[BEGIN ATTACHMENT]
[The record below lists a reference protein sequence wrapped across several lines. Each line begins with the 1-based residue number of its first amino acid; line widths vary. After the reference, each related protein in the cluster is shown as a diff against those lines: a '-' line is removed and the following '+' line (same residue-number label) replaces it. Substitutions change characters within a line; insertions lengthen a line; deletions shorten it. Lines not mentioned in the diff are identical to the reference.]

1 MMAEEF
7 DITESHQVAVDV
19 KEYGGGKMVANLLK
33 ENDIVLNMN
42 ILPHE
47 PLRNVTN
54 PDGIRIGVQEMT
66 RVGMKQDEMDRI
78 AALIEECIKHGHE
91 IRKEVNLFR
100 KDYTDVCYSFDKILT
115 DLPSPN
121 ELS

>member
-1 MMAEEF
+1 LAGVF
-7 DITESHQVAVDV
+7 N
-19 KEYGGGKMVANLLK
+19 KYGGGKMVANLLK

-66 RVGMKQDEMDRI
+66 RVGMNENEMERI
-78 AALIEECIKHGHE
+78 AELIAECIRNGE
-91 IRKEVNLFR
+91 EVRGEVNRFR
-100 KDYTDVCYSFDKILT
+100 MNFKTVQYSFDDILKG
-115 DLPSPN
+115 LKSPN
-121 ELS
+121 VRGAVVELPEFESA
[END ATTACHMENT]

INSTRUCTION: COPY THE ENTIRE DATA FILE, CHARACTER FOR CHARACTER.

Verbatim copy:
[The record below lists a reference protein sequence wrapped across several lines. Each line begins with the 1-based residue number of its first amino acid; line widths vary. After the reference, each related protein in the cluster is shown as a diff against those lines: a '-' line is removed and the following '+' line (same residue-number label) replaces it. Substitutions change characters within a line; insertions lengthen a line; deletions shorten it. Lines not mentioned in the diff are identical to the reference.]

1 MMAEEF
7 DITESHQVAVDV
19 KEYGGGKMVANLLK
33 ENDIVLNMN
42 ILPHE
47 PLRNVTN
54 PDGIRIGVQEMT
66 RVGMKQDEMDRI
78 AALIEECIKHGHE
91 IRKEVNLFR
100 KDYTDVCYSFDKILT
115 DLPSPN
121 ELS

>member
-1 MMAEEF
+1 LAGVF
-7 DITESHQVAVDV
+7 N
-19 KEYGGGKMVANLLK
+19 KYGGGKMVANLLK

-66 RVGMKQDEMDRI
+66 RVGMNENEMERI
-78 AALIEECIKHGHE
+78 AELIAECIRNGE
-91 IRKEVNLFR
+91 EVRGEVNRFR
-100 KDYTDVCYSFDKILT
+100 MNFKTVQYSFDDILKG
-115 DLPSPN
+115 LKSPN
-121 ELS
+121 VRGAVVELPEFESA